People care about the security of their patient data

How well do you think your patient data, wherever it is located, is being secured? How well do you think your healthcare providers (doctors, nurses, hospitals, clinics, etc.) and health insurance companies are securing your patient information?

The fact is, with the increasing occurrences of patient data breaches, and more use of patient data for purposes beyond the provision of healthcare, most people are worried about patient data security.

People care about the security of their patient data

People may seem like they don’t care based upon what is posted to social media sites. But keep in mind that the core concept of privacy is being in control of how your personal information is collected, used, shared, accessed and secured. As shown in Figure 1, most responding recently to a poll I provided throughout October and November indicated they are concerned about the security of their patient information.

Figure 1 – October November 2015 Patient Data Security Poll Results

Oct Nov 2015 Privacy Professor Patient Data Security Poll

It was interesting to see that the distribution of answers remained constant from the beginning of the poll to the end; with some interesting results.

Patient data is used for other purposes

Most folks I speak with are amazed at the growing ways in which patient health data that has historically only been used by healthcare providers is now being collected by a very wide number of organizations through the many fitness wearables, medical devices and mobile apps in new ways that were never imaged. Consider just a few of these ways that what has historically been considered to be patient data are now being collected and used for more than treatment purposes:

The data is going to continue to proliferate exponentially in the coming years. Just consider fitness tracker wearables. Currently 10.2 percent of the U.S. population (25.1 million) uses them. It is projected that by 2019 over 33 percent of the U.S. population, from newborns to those over 100 years old, will be using them. That is a lot of health data being sucked up on a continuous basis. And most of those fitness wearable vendors will be sending that data to many others beyond the cloud service that the wearers are using to give them their fitness diagnostics.

Patient data breaches are increasing

Concerns about the security of patient data are not unfounded. Consider the following:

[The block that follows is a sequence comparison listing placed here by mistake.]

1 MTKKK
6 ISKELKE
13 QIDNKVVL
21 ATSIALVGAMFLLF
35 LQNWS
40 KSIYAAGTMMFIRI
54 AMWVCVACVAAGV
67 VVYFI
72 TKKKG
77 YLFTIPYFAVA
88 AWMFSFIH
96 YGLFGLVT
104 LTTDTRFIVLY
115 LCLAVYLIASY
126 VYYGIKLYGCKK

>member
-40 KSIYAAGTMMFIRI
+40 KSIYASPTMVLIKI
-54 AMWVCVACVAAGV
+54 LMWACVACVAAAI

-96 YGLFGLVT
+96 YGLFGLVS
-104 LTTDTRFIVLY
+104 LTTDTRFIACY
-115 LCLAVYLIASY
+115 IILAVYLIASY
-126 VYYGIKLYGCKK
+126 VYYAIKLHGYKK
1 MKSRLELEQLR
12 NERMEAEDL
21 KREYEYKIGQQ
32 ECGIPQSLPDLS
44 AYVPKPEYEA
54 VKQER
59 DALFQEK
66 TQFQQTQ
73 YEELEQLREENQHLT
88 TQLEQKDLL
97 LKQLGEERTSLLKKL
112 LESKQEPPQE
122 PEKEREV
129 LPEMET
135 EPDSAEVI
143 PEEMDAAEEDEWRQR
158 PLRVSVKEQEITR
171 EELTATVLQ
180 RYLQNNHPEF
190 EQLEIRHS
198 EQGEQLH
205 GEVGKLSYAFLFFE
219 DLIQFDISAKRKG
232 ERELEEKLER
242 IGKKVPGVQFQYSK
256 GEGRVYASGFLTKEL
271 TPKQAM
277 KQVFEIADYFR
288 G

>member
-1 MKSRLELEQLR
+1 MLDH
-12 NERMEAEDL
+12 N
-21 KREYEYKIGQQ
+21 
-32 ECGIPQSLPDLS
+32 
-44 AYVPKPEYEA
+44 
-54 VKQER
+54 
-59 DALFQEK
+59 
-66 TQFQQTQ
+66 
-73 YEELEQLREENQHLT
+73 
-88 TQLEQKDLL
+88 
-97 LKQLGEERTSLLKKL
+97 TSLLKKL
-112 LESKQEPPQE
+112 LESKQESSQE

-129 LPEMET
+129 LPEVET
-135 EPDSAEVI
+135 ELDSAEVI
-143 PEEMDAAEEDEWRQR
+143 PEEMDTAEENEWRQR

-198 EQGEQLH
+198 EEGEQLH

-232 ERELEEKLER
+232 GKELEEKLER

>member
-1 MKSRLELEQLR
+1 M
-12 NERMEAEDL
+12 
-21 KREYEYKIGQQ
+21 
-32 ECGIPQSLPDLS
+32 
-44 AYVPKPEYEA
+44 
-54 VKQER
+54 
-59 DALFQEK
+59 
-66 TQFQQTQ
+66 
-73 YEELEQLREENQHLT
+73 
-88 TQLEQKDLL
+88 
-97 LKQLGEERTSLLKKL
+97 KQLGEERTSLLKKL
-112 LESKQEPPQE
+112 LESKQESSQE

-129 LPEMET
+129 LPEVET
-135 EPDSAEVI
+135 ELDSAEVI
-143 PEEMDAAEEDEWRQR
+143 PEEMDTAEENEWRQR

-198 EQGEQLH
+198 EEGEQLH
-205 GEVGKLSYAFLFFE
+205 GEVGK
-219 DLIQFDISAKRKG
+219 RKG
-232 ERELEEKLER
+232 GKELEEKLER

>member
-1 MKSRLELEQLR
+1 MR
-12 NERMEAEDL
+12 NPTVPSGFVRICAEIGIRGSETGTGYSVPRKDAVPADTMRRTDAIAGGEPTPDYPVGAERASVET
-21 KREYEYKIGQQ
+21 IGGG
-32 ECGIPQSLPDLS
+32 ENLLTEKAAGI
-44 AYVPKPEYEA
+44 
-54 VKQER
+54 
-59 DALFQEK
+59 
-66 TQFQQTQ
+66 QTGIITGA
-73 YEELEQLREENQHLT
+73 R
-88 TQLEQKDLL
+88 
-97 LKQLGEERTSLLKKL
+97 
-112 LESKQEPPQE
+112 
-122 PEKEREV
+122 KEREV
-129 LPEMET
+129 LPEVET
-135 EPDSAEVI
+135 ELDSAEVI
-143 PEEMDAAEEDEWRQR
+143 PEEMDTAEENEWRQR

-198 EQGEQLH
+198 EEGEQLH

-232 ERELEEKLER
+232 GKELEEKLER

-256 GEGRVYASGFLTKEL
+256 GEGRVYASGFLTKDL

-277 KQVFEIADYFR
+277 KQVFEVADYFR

The range of breach sizes illustrates that any size of organization with healthcare data, from a 1-person business to a gigantic healthcare insurer with over one hundred thousand employees, is susceptible to a privacy breach of patient data. And the small to midsize organizations are likely more at risk given 77 percent of them do not have formal, written information security policies for employees to follow, and 41 percent do not have necessary security technologies implemented.

It is no wonder considering patient data is much more valuable than other types of personal data. Recent research shows that patient health data is ten times more valuable than credit card numbers

Improving patient data security

There are many security and privacy concerns for patient health data. Four primary concerns include:

If your organization collects health and patient data, not only do you need to comply with all applicable legal requirements, such as those within HIPAA CEs and their BAs and subcontractors, but you also need to ensure you have a strong privacy and security program. And always remember, people care about the security of their patient data

For more information about strengthening your privacy and security program to better protect patient data, see the following:

dell_blue_rgbThis post was written as part of the Dell Insight Partners program, which provides news and analysis about the evolving world of tech. Dell sponsored this article, but the opinions are my own and don’t necessarily represent Dell’s positions or strategies.

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